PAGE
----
Newsletter May 2005

Welcome to the new look ALS Newsletter, on the new look ALS website! Things are not necessarily settled or definite yet, so please, if you have any comments about improving the style or content of the Newsletter or the ALS website in general, let me know about it. One new feature in the Newsletter is that individual stories are now credited to whoever sent me the information; please note that I may have edited the story anyway, to make it more readable, fit the interests of ALS better, or make it less open to a lawsuit.

If you have been visiting the ALS website over the past couple of months, and foolishly attempted to use an address other than, you will have noticed that the ALS site has been moved a couple of times. After about 5 very good years of being hosted by La Trobe University at the Research Centre for Linguistic Typology, we have had to move because of a change in La Trobe's policies. We would like to thank Bob and Sasha and the RCLT for all the support they have given our website while it has been there.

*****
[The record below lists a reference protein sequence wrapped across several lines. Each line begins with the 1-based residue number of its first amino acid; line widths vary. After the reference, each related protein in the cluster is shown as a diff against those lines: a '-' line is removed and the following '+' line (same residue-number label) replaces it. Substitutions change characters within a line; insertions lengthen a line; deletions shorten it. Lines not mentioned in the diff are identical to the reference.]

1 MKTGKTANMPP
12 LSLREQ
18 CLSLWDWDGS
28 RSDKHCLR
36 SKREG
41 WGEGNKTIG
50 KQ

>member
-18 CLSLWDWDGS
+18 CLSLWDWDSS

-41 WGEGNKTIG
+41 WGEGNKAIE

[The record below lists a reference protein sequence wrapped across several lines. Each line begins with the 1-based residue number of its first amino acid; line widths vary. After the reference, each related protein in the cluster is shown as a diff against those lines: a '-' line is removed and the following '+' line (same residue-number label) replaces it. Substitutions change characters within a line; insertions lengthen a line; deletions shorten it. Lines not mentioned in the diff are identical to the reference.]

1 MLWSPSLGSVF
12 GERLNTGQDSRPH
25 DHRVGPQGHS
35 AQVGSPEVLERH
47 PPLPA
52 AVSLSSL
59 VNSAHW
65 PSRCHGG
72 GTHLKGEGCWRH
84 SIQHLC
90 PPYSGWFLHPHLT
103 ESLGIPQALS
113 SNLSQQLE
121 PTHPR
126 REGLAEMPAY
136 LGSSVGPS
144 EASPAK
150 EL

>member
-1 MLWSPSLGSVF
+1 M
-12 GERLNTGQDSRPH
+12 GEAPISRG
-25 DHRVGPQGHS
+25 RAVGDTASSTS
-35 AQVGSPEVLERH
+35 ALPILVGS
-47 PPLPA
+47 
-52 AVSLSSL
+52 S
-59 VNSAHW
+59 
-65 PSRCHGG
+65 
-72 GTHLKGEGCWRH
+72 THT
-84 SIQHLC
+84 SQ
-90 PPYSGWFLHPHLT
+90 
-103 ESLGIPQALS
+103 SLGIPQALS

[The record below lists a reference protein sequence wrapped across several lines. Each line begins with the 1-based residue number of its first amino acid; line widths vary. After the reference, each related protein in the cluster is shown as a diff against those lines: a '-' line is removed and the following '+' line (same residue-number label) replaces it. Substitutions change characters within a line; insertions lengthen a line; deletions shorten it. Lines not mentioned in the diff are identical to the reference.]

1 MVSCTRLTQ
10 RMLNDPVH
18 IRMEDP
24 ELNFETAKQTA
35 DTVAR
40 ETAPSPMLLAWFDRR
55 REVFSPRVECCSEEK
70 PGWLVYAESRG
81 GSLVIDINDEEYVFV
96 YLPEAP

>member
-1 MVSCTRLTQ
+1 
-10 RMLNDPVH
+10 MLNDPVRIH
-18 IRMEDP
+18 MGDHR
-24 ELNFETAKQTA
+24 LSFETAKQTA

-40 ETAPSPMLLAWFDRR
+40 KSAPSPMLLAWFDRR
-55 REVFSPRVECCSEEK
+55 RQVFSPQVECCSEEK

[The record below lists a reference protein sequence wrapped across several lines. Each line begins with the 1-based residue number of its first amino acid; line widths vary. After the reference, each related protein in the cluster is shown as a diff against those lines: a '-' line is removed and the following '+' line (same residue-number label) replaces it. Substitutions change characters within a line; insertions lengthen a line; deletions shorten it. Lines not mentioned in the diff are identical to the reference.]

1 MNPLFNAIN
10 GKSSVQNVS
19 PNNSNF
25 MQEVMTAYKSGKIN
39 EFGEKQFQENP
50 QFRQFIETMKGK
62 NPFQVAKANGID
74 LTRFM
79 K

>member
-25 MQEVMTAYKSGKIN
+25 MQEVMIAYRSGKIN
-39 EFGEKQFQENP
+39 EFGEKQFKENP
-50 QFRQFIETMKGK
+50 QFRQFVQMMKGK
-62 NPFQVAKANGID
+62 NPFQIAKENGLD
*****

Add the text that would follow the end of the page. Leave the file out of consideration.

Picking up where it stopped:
Speaking of moving, I will be spending June working my way from Brisbane to Adelaide, via Canberra and Melbourne. This means that there is no point sending me any urgent emails to be sent around to the membership via ALS Online; while I will probably manage to read your email at some point, I won't have access to my list of addresses, so I won't be able to send it on.